Infected Margibians ‘Sneaking’ into Grand Bassa


The Grand Bassa County local administration is alarmed about the increase in deaths reported in towns bordering Margibi County, and has quarantined several towns within its domain, where deaths have occurred. Yet, still, the porous rural terrain does not prevent other towns from danger as reports say infected people from Dolo’s Town in Margibi have snuck into towns in rural Grand Bassa to avoid the quarantine imposed by the Government of Liberia. 

In a press conference held at the administrative building in Buchanan last week, the County Information Officer Eddie Williams said due to the close proximity of the other infected counties, Grand Bassa stands a high risk of infection.

Despite warnings by local authorities, people are circumventing the checkpoints that connect the two counties.  The check point at Owensgrove has a health post to test travelers for high fever, a trait that suggests the presence of the Ebola virus.

At Owensgrove, Grand Bassa borders Margibi County, home to Dolo’s town, from where people have reportedly fled to rural parts of Grand Bassa by boat. Dolo’s Town is now under quarantine due to the high rate of Ebola infection there.

“Since those reports, there have been occurrences of strange deaths in villages and towns closer to Margibi County,” Williams said.

“In Gbarpleh Town, Bassa County for example, some 20 persons have died and were buried by the town’s people without informing the county authorities, though the cause of the deaths could not be confirmed.

“It was confirmed that of those 20 persons, 11 had come from Dolo’s Town. “In another town called Commission’s Town, there were six deaths reported; Quenweh Town, 2 deaths; Jacob Lateh Town 3 deaths, 1 confirmed of Ebola,” he explained.

Although many of the deaths reported have not been tested for Ebola, the rate at which they are happening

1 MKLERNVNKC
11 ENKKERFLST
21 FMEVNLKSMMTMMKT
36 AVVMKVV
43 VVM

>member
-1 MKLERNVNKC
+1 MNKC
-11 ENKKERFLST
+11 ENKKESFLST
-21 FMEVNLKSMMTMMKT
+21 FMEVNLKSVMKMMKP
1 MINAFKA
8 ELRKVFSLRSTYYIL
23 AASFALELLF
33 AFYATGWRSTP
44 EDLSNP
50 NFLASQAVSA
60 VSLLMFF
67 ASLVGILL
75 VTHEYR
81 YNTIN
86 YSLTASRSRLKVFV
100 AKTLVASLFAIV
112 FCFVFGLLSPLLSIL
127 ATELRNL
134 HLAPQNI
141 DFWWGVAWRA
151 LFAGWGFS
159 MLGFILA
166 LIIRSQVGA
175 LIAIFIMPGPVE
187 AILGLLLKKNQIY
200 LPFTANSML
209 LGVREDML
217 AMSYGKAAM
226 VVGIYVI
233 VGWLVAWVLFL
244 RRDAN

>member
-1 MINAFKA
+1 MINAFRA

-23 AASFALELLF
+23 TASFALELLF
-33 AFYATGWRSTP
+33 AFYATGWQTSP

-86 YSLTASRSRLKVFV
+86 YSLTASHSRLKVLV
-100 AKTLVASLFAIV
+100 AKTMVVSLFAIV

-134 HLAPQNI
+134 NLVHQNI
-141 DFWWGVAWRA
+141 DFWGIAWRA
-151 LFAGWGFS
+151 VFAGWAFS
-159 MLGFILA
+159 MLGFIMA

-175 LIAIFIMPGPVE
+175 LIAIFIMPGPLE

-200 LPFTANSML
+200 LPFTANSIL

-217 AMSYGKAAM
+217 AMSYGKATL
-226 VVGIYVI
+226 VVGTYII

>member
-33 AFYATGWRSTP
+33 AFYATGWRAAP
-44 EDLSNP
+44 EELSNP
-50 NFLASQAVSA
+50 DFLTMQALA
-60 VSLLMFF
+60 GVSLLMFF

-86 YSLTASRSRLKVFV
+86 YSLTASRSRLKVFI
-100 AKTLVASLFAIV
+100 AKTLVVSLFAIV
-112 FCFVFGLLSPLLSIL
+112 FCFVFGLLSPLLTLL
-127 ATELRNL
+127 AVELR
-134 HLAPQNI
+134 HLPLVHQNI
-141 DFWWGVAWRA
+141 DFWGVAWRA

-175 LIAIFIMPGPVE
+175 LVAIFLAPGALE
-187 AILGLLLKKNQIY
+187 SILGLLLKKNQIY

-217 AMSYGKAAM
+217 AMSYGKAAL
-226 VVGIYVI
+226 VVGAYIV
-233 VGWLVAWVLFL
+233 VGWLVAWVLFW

As a result the Grand Bassa county administration has ordered all local government officers to remain in their localities to monitor activities and number every hut within their respective areas.

“This will help them have a record and monitor the movements of citizens and visitors in and out of their districts, clans, towns and villages. There isn’t a possibility that everybody will be tested,” he stressed.

The County has also halted all market days and large public gatherings until further notice and vowed to prosecute violators.

“All officers, district elders and superintendents must report to health authorities about all illnesses and health problems. That is why we decided, as a county, that all local authorities remain in their localities,” he added.

According to Williams, towns with deaths reported have been quarantined, and will be fed by the County authority.

“As it regards the 3 nurses who came in contact with the Ebola Patient from Rivercess, the nurse who was showing signs and symptoms was taken to Monrovia for proper treatment where he was reported dead. We are keeping close watch with the other nurses in the quarantine unit.

Williams closed by admonishing people need to “be fully involved as a means of showing responsibility. Ebola does not discriminate amongst people. Citizens must be ready and willing to support and work with the task force. The force consists of Organizations and Groupings.”


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